By Enid Jenshil (nee Da Costa)
I remember my father, Alfred Da Costa, telling me stories of his childhood. He was born in 1911 in Fulham, West London, and later moved to Thoydon Road, Bow, East London. He always liked to refer to that house as ‘Thoydon Towers’, though my mother’s description was rather more defamatory.
Father’s early life
He was one of eight children, two girls and six boys, born to Esther and Eleazar Da Costa (known as Alec – though always referred to in later life as “the old man”). It was a small terraced house with an outside toilet, and since my grandfather was an only child, his parents occupied one of the upstairs rooms as well. I can’t begin to imagine how difficult life must have been for my grandmother, and like many women of her generation, she loved going to the cinema, which must have been an understandable form of escapism for her. My father said that at bedtime they topped ’n’ tailed, which probably meant four kids to a bed. He said that when the boys got older and their friends used to come and play cards late into the night, you never knew who you would wake up in bed next to!
Our family tree can be traced back to Israel Gomes Da Costa, who was born in Portugal before 1675. His son, Abran Gomes Da Costa, was also born in Portugal in about 1700. Two generations after that, further records show London as the place of birth of Hananel Gomes Da Costa (15.5.1781), so altogether we can account for eleven generations of our family. Isaac de Aaron Gomes Da Costa (born 21.11.1800) married his cousin Esther de Hananel Gomes Da Costa (born 8.11.1800) and they had at least seventeen children, so it seems they were quite a productive family.
Life in London
Although geographically a very short distance from the East End of the Ashkenazi immigrant community, who came to escape the pogroms of Eastern Europe, the Da Costa family that my father and his brothers and sisters were born into, was a very one. My parents met when my mum, Yetta (Glazer), became friends with my Dad’s sister Kitty. My maternal grandmother was a widow with four daughters, so life was hard for everyone and money was scarce. My parents eventually married on 25 September 1941 at Bevis Marks Synagogue. My dad was on leave from the Army and I suppose there were very few men at the ceremony as all the brothers and brothers-in-law were serving soldiers. My mum wore a blue dress. There were no flowers, no photographs, no party and after the chupa, the people who were present went back to my grandma’s house for tea. My parents had rented a tiny two-room flat in Shoreditch, but never spent a night there as there were constant air raids over London and so they were always having to escape to the shelters.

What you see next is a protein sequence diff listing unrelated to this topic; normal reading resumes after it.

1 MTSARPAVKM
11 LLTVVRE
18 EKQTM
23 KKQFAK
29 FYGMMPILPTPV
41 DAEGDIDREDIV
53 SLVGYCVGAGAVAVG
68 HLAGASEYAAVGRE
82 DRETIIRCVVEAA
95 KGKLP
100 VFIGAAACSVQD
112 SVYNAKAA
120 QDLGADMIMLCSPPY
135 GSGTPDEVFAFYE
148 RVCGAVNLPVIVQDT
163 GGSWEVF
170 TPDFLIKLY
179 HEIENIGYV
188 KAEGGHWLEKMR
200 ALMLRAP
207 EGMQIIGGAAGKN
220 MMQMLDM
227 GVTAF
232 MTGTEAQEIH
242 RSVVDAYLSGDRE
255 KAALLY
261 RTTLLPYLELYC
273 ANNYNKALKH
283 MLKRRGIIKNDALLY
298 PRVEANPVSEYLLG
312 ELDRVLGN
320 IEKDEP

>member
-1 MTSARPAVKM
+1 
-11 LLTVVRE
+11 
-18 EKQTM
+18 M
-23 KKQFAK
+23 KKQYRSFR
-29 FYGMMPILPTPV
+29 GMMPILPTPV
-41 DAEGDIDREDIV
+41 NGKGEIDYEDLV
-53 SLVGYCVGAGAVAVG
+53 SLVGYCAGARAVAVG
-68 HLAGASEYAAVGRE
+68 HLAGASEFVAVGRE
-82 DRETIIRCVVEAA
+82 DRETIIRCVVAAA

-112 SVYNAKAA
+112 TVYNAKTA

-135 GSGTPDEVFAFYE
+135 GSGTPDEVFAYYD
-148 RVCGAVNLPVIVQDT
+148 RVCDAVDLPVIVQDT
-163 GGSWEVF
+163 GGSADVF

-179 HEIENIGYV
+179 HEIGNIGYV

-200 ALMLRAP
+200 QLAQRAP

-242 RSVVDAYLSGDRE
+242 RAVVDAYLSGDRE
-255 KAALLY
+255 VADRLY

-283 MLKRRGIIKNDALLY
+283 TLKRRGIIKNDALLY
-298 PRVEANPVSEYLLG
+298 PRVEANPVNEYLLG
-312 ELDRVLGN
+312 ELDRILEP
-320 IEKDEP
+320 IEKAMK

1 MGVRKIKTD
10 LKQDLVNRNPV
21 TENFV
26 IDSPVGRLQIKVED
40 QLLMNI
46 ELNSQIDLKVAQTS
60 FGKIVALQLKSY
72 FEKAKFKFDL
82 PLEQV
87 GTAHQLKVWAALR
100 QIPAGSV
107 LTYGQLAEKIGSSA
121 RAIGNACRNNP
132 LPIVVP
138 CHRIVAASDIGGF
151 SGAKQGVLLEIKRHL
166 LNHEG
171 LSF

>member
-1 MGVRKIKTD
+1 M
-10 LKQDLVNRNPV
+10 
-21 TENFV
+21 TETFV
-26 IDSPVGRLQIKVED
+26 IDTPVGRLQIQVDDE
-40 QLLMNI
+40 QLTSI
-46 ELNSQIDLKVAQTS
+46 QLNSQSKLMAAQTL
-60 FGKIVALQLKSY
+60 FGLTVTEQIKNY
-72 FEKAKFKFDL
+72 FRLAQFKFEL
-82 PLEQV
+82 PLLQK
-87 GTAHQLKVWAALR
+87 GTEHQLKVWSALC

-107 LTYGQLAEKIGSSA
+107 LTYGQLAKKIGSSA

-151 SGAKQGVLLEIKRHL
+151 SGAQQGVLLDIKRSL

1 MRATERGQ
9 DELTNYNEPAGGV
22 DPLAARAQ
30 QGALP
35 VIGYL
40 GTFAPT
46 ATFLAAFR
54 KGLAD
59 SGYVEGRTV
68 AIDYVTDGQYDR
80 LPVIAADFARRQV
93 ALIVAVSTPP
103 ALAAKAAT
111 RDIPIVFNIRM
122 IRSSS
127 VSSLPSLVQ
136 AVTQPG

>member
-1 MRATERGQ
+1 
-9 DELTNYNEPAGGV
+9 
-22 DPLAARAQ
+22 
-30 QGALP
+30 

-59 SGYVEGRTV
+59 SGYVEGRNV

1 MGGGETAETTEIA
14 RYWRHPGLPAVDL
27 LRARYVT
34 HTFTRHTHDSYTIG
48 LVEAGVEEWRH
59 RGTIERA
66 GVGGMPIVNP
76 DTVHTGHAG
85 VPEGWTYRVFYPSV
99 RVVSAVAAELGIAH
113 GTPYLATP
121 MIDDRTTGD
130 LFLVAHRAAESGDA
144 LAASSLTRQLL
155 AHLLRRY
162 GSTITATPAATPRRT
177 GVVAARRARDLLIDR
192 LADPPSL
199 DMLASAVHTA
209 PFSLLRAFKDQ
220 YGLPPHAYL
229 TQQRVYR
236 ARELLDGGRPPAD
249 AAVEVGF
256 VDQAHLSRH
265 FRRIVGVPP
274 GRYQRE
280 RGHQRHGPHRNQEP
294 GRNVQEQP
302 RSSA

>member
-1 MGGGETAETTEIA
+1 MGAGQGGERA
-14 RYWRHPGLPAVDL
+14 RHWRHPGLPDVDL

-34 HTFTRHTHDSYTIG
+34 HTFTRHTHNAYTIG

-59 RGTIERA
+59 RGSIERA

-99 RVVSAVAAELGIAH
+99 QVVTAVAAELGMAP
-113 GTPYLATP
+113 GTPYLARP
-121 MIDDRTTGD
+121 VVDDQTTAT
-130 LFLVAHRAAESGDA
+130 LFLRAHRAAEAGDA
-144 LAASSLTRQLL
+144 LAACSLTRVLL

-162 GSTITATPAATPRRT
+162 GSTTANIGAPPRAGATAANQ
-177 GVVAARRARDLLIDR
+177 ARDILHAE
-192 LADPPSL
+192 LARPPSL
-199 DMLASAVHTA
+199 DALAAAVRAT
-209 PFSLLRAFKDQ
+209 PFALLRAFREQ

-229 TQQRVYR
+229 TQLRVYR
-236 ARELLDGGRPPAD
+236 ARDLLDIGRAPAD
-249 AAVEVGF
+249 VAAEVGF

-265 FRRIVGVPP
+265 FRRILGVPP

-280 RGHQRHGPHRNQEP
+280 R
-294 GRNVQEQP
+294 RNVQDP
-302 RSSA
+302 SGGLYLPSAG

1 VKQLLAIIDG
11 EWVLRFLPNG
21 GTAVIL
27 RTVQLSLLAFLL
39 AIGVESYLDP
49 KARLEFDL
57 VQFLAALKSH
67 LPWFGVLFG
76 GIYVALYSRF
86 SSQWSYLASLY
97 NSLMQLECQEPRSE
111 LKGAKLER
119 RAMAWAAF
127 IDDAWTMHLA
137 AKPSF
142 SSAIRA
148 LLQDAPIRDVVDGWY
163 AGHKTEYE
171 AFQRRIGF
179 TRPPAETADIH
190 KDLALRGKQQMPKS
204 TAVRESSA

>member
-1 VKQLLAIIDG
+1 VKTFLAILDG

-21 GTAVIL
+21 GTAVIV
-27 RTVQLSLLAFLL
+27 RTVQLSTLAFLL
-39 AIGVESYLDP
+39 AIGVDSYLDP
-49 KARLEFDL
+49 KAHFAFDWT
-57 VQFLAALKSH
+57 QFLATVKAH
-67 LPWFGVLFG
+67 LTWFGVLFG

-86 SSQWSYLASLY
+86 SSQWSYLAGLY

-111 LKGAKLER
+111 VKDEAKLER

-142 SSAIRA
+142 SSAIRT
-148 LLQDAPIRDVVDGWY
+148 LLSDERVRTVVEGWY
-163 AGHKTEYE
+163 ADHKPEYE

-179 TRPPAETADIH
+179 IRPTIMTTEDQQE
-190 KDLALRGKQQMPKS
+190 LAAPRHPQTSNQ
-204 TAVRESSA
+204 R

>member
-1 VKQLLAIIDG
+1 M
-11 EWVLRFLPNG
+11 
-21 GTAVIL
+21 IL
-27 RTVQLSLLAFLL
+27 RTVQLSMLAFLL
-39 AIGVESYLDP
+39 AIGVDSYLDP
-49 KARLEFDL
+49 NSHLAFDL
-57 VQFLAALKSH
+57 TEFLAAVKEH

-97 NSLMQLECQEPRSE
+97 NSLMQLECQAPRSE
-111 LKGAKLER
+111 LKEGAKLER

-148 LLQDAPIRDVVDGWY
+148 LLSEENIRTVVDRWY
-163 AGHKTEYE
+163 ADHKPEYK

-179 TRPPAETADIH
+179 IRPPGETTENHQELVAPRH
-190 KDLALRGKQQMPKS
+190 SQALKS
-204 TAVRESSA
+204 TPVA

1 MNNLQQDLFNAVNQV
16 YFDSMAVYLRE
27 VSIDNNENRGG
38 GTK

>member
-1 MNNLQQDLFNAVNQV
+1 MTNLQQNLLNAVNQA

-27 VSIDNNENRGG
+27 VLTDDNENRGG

Being married to my mum was quite a revelation for my dad. My mum’s family spoke Yiddish fluently, cooked and ate traditional Ashkenazi food, and celebrated the yomtovs and high holy days. My dad, on the other hand, had never learned Hebrew, had not had a Bar Mitzvah, and left school at 14 to go to work. My father enjoyed the culinary delights of married life, though for my mum it must have been quite a challenge producing lockshen soup and kneidlach one day, and roast beef and baked rice the next!
My uncle’s story
Things were rather different for my dad’s youngest brother, Ralph Da Costa, who is now 96 and living in Bournemouth. Uncle Ralph told me a little while back that, as a child, he used to sing in the choir at Bevis Marks. They paid him sixpence (in old money: 2.5p in new) a week, and every six months he would get a new pair of boots. I think the Shul must have had some very generous benefactors, as Ralph probably wasn’t the only one who got new boots.
When Ralph was in his twenties, he met Kitty Fox and decided he wanted to marry her. Kitty wasn’t Jewish but wanted to convert under the auspices of Bevis Marks. It took her about three years to learn all she needed to know, but still the Shul found reasons to delay her acceptance and sanction the marriage. They said that Ralph’s knowledge of Hebrew wasn’t good enough. My uncle had been a highly decorated paratrooper during the war, so telling him that was like lighting a blue touch paper. He told Bevis Marks that if they didn’t agree to the conversion and wedding, he and Kitty would go to a register office to do the deed. Shortly afterwards, Ralph and Kitty were married in Bevis Marks and I was their five year-old bridesmaid.
My parents’ demise
Sadly, my dad died in 1966 at the age of 55, so my mum was a widow for far longer than she was a wife. She passed away in 2014, in her one hundredth year. She remained a member of Bevis Marks Synagogue for the next 47 years, so that she could be buried next to my dad in the Spanish and Portuguese Cemetery in Hoop Lane, Golders Green.